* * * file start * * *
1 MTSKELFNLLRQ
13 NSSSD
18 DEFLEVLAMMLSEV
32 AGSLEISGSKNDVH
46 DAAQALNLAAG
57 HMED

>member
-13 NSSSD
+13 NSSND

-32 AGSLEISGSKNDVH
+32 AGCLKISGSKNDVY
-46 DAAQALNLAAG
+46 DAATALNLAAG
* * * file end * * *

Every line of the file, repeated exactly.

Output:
1 MTSKELFNLLRQ
13 NSSSD
18 DEFLEVLAMMLSEV
32 AGSLEISGSKNDVH
46 DAAQALNLAAG
57 HMED

>member
-13 NSSSD
+13 NSSND

-32 AGSLEISGSKNDVH
+32 AGCLKISGSKNDVY
-46 DAAQALNLAAG
+46 DAATALNLAAG